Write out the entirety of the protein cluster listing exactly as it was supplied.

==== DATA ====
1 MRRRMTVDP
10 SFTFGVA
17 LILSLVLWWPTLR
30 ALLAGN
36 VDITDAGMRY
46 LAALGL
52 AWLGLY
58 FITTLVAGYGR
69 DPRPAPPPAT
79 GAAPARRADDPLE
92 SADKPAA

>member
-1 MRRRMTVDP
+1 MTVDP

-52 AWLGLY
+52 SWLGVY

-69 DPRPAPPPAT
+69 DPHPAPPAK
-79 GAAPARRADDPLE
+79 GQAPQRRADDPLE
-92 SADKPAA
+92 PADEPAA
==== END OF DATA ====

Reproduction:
1 MRRRMTVDP
10 SFTFGVA
17 LILSLVLWWPTLR
30 ALLAGN
36 VDITDAGMRY
46 LAALGL
52 AWLGLY
58 FITTLVAGYGR
69 DPRPAPPPAT
79 GAAPARRADDPLE
92 SADKPAA

>member
-1 MRRRMTVDP
+1 MTVDP

-52 AWLGLY
+52 SWLGVY

-69 DPRPAPPPAT
+69 DPHPAPPAK
-79 GAAPARRADDPLE
+79 GQAPQRRADDPLE
-92 SADKPAA
+92 PADEPAA